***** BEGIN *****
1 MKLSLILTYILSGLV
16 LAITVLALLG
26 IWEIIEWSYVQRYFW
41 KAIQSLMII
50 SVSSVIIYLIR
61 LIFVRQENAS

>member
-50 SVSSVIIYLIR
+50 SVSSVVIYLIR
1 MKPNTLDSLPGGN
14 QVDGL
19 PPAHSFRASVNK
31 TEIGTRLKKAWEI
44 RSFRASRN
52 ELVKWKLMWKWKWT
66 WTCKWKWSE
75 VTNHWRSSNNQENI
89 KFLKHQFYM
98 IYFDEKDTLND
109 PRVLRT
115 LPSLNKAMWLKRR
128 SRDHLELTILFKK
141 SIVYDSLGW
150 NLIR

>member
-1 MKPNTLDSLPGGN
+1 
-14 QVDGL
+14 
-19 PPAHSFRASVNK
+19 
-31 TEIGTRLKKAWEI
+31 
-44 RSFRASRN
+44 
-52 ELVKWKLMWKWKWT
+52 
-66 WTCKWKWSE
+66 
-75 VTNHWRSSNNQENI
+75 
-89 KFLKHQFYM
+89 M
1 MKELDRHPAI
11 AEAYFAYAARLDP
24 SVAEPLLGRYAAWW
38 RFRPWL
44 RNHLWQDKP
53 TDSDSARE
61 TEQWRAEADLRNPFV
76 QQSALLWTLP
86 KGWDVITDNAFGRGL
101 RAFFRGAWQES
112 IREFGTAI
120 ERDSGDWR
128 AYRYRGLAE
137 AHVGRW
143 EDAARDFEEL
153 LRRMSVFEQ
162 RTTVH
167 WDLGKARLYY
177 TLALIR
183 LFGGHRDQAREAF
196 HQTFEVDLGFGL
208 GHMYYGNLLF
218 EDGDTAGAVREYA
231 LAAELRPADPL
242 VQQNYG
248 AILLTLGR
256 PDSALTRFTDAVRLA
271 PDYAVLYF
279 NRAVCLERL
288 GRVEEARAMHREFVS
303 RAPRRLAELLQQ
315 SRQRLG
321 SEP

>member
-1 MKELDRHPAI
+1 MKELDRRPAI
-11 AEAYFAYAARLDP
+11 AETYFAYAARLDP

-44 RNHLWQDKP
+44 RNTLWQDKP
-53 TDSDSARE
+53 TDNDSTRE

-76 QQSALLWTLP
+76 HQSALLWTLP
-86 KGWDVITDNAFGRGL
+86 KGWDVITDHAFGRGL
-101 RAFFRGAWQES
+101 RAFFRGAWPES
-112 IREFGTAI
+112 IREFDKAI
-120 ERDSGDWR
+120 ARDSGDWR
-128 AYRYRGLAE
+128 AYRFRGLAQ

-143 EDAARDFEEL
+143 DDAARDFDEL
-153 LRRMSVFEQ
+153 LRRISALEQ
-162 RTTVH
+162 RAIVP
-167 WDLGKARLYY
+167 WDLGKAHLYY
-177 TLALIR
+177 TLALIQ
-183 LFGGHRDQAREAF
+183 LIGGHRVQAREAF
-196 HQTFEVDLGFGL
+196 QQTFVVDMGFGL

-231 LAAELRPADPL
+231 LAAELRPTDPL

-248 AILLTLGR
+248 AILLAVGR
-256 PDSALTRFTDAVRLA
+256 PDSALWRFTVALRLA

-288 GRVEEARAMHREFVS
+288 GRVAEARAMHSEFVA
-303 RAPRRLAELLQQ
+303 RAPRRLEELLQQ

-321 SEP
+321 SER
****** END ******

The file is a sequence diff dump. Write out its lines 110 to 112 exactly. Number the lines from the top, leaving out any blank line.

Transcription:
-196 HQTFEVDLGFGL
+196 QQTFVVDMGFGL

-231 LAAELRPADPL